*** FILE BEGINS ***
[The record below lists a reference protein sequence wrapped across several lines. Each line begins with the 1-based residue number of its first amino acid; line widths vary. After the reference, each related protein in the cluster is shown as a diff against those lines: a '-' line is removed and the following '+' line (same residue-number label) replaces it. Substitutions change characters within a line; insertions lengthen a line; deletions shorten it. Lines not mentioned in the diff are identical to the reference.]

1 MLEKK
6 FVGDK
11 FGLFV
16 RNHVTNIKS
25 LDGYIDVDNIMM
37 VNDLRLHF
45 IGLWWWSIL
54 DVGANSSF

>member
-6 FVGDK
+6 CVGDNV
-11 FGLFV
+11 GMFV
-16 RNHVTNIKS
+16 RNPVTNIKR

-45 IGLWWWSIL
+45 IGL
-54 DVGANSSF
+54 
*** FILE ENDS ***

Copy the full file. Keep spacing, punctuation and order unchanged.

[The record below lists a reference protein sequence wrapped across several lines. Each line begins with the 1-based residue number of its first amino acid; line widths vary. After the reference, each related protein in the cluster is shown as a diff against those lines: a '-' line is removed and the following '+' line (same residue-number label) replaces it. Substitutions change characters within a line; insertions lengthen a line; deletions shorten it. Lines not mentioned in the diff are identical to the reference.]

1 MLEKK
6 FVGDK
11 FGLFV
16 RNHVTNIKS
25 LDGYIDVDNIMM
37 VNDLRLHF
45 IGLWWWSIL
54 DVGANSSF

>member
-6 FVGDK
+6 CVGDNV
-11 FGLFV
+11 GMFV
-16 RNHVTNIKS
+16 RNPVTNIKR

-45 IGLWWWSIL
+45 IGL
-54 DVGANSSF
+54 